Peace builders often spend a lot of time trying to shift the worldviews, shape the mindsets, and break the frames of clients, systems, and processes in the world. This is reflected in much of their marketing materials, business development practices, and their overall approaches to sharing information in the world about making peace.
Peace builders often spend an inordinate amount of time trying to shift their own worldviews, shape their own mindsets, and break their own frames around the esoteric differences between transformation, evaluation, and facilitation. This is reflected in the majority of trainings that are offered, conferences that are attended, and speakers that are lauded in all the fields for peace making, from litigation to mediation to negotiation.
But this is where peace builders are comfortable.
Mediators will work on Bob. If Bob feels as though he got screwed in his last mediation session out of assets like a boat or a pile of money, his world view of the mediation process is different than that of his ex-wife.
Conflict coaches and consultants will work with Ann. If Ann sees her job I’m human resources as determining policy and keeping people in line, she’s going to take a different view of conflict management training than Jill who sees her job as being an agent of change in the organization.
Church litigators will work with Dave and Melinda. If Dave sees his role at church as being a person who keeps the boat from tipping over rather than as a person who is there to lead a flock to Christ, his approach to internal church conflict is going to be different than Melinda, who sees her role as a Deacon as one who is there to lead people to a relationship rather than through religion.
Peace builders inherently know that the worldviews of their clients around conflict matter. This is where they are most comfortable, feeling as though they are doing work at the edges. When in reality, this work, while unpleasant for some, is not the core hard work.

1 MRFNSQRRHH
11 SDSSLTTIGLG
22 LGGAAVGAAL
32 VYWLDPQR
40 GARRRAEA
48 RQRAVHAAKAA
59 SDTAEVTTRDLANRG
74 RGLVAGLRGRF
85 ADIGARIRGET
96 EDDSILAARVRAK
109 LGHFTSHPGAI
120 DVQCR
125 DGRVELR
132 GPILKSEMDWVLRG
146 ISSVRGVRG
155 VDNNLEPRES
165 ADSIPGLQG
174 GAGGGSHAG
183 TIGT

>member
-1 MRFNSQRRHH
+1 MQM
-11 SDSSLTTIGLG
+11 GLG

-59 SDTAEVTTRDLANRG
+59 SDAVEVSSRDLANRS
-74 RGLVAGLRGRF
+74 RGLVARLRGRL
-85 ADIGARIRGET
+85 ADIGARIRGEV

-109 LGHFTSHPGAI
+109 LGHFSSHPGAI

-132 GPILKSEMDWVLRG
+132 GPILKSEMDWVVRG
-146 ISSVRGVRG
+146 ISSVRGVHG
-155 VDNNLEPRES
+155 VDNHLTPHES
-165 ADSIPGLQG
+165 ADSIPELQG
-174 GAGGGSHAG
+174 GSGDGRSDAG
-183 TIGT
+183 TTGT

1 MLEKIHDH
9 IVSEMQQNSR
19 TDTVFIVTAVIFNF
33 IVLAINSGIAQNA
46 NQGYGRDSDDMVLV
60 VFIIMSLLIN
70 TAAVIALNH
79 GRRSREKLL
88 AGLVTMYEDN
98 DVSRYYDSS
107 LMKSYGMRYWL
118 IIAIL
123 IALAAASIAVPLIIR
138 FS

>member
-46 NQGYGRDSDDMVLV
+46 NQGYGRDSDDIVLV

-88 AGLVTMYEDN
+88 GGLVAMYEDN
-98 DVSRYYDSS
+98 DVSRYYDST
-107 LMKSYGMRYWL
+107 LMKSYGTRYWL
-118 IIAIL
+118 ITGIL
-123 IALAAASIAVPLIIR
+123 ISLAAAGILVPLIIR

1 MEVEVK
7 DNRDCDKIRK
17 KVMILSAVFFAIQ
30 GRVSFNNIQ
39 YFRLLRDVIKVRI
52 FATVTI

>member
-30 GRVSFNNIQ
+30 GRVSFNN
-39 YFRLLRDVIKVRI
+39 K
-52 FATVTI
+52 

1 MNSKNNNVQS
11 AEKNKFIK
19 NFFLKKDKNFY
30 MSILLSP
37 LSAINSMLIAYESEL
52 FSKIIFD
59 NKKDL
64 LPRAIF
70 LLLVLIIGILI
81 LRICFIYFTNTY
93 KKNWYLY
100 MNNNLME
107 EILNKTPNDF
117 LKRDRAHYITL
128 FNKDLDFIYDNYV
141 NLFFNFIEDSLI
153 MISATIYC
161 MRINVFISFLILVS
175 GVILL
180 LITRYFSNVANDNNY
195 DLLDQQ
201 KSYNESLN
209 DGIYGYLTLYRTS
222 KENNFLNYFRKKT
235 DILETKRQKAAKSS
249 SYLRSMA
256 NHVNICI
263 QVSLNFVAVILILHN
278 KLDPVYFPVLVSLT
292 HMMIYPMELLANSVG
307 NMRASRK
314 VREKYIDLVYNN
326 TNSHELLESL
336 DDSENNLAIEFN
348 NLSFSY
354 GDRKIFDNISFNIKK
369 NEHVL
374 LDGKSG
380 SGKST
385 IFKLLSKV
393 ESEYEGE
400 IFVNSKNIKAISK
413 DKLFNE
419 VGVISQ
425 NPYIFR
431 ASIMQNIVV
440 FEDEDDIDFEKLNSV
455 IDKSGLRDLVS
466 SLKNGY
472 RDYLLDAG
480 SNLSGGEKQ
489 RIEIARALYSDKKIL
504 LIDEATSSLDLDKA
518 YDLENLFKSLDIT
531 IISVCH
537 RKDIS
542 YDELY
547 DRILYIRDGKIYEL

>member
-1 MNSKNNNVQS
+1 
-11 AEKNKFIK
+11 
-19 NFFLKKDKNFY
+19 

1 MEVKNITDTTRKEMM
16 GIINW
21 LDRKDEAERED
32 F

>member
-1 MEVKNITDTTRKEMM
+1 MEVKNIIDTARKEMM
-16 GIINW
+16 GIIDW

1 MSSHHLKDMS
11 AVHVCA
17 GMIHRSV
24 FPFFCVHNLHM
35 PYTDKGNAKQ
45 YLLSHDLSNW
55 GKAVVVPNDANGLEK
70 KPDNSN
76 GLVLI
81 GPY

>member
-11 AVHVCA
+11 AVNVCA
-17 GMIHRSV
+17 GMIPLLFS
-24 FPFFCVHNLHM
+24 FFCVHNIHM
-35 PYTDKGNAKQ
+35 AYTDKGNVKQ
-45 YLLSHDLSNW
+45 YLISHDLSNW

Peace builders inherently know that their own worldviews matter. This is where peace builders are less comfortable, but still not as uncomfortable as they need to be to truly be doing work at the edges. This work, while easy for many, is not the most unpleasant thing.
The hard, unpleasant, and edgy work lies at the edges of worldviews: The work involves going into places where the peace builders’ knowledge level and expertise may not be appreciated and doing the courageous work of digging in with people who have only even known conflict. The work involves designing products and services that are truly cutting edge—in technology, in mindset, in worldview—that match what clients, consumers, and the market is demanding, in the language that it’s demanding it. The work involves creating relationships at a global level with professionals in other fields and publicizing that interdisciplinary work in a cutting edge way, not for the field, but for a conflict comfortable public.
To go all the way to the edges, to be a champion of work that matters, and to design a life and career of meaning, peace builders must challenge inherent, field based assumptions loudly, rather than quietly, and have the courage to go to the furthest end of where those challenges lead.
Otherwise, the growth mindset necessary for peace builders to grow and make a revolutionary impact will remain far away from many peace building professionals. At the outer edges, of a field that will become more embedded in a fixed mindset at the chunky center, deep in the very conflicted world it seeks to impact.
-Peace Be With You All-
Jesan Sorrells, MA
Principal Conflict Engagement Consultant
Human Services Consulting and Training (HSCT)
Email HSCT: firstname.lastname@example.org